The Federal Reporter with Key-Number Annotations, Volume 250: Cases Argued and Determined in the Circuit Courts of Appeals and District Courts of the United States, August-October, 1918. Page: 82
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250 FEDERAL REPORTER
"The approximate estimated quantities for one year set forth in detail
in the schedule comprise 305,000 pounds news print paper."
The Republic Company's proposal was-
"to supply the Government of the United States with so much of the paper
more or less embraced in the following schedule as may be required for the
public printing and binding from March 1, 1916, to February 28, 1917, or for
a period of six months from March 1, 1916."
The form of proposals was accompanied by instructions as follows:
"No. 13. The subjoined schedule specifies the quantity as nearly as can
be estimated and the quality of each kind of paper required, but the con-
tractor must furnish the quantity which may be needed, whether more or
less than the estimate."
"No. 39. The successful bidders will be required to enter into a contract
to furnish the quantities required whether more or less than the estimates."
All these papers were a part of the contract in which the Republic
Company, as party of the first part, covenants to furnish the Public
Printer, as party of the second part, "so much of the estimated quan-
tity as may be ordered by the party of the second part, whether more
or less than the estimate stated in the proposal," and the Public Printer
covenants to pay the sum of three cents per pound for the same.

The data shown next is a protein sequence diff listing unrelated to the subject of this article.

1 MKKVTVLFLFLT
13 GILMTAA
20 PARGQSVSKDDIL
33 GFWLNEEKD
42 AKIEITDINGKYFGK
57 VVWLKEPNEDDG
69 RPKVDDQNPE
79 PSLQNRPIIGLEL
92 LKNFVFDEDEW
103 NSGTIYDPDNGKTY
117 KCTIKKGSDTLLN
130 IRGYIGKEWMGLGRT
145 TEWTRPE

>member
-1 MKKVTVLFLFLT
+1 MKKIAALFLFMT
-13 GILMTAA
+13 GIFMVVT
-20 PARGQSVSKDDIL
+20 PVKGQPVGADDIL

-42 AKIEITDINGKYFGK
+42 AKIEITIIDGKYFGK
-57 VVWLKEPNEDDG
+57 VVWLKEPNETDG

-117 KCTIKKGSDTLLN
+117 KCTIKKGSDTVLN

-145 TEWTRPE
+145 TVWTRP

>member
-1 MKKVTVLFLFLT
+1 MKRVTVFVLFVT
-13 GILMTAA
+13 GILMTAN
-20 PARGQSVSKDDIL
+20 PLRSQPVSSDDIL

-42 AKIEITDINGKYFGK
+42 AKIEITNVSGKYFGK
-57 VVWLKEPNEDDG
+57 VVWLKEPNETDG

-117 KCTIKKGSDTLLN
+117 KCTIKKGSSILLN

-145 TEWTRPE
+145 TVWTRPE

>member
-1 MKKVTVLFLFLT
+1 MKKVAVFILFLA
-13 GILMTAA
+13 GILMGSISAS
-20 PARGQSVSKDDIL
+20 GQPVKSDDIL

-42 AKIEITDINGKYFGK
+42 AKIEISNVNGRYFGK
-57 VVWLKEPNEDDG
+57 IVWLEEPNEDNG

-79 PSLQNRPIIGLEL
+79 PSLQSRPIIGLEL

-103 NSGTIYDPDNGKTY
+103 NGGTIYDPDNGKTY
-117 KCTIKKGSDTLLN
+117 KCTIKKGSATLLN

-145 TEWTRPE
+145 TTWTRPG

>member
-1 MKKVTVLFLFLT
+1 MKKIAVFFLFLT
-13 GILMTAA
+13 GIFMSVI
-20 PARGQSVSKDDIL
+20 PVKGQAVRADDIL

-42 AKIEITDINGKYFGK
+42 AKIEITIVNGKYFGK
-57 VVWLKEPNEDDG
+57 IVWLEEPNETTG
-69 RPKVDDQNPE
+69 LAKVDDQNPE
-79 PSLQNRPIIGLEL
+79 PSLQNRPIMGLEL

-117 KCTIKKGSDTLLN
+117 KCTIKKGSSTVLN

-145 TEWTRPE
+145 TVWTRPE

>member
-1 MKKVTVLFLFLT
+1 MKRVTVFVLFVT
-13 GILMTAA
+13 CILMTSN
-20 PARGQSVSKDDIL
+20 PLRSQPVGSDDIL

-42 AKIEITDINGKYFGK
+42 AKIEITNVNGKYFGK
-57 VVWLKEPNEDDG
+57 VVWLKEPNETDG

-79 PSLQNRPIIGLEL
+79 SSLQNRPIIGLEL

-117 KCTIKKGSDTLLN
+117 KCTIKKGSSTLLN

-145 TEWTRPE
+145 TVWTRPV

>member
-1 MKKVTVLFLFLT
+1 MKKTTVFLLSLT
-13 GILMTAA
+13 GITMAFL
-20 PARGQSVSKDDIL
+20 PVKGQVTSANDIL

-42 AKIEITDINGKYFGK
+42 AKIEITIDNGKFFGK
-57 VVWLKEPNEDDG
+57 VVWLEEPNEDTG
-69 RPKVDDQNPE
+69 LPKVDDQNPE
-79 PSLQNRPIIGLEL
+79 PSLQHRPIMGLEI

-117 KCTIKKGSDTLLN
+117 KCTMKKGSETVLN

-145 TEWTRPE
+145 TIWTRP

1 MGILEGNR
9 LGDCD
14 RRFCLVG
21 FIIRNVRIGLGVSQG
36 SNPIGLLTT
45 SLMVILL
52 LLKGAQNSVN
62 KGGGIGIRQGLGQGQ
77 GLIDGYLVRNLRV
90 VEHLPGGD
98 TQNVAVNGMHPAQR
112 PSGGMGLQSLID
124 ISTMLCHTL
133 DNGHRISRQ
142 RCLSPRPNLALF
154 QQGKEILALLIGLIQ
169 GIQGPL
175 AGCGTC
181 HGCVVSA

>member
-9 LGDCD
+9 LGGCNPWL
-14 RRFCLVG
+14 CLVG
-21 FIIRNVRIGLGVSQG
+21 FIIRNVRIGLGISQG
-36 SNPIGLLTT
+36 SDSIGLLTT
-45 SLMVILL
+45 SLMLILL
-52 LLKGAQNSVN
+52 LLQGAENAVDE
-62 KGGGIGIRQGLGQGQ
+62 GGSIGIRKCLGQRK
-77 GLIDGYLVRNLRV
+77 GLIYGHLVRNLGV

The schedule certainly does "set forth in detail" the "quantity re-
quired," as provided by the act. But it is said that the provision of
the proposal that more or less may be required is not detailed. If that
is so, it does not relieve the contractor of the obligation. Only the
government can complain that its agents have not conformed to the
statute, whereas it is asking to enforce the contract as made.
The covenant of the Republic Company is in the printed form of con-
tract, and it is difficult to believe that the government intended by the
language used to depart from the carefully reiterated provisions pre-
ceding it that the estimate was an estimate only, and that the contract
must be for the government's requirements during the period it covered
-or that the Republic Company so understood it. Such a construction
-does violence to what is obviously the main purpose of the statute and
of the contract, namely, that the government shall provide for its
needs during fixed periods of time, and not be at the risk of the mar-
ket for its needs as they arise from day to day. If the contract had
stopped with the words "so much of the estimated quantity as may be
ordered," there would be more force in the contention that the estimate
was a limitation, but effect must be given to the words immediately
following, "whether the same be more or less than the estimate stated
in the proposal," and they seem to me to completely exclude the con-
struction that the estimate is a limitation.
If the contract is one for the government's requirements, then the
fact that its requirements may vary largely does not make its contracts
to differ in principle from those of a manufacturer, a hotel keeper, a
railroad, or a steamship company. Both parties are bound; each tak-
ing the risk of the extent of the requirements and the risk of the mar-
ket. Clearly, if the market price for paper had fallen, the government
c-ould not have supplied its requirements by purchasing from other
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The Federal Reporter with Key-Number Annotations, Volume 250: Cases Argued and Determined in the Circuit Courts of Appeals and District Courts of the United States, August-October, 1918., legislative document, 1918; Saint Paul, Minnesota. (digital.library.unt.edu/ark:/67531/metadc38821/m1/97/: accessed April 29, 2017), University of North Texas Libraries, Digital Library, digital.library.unt.edu; crediting UNT Libraries Government Documents Department.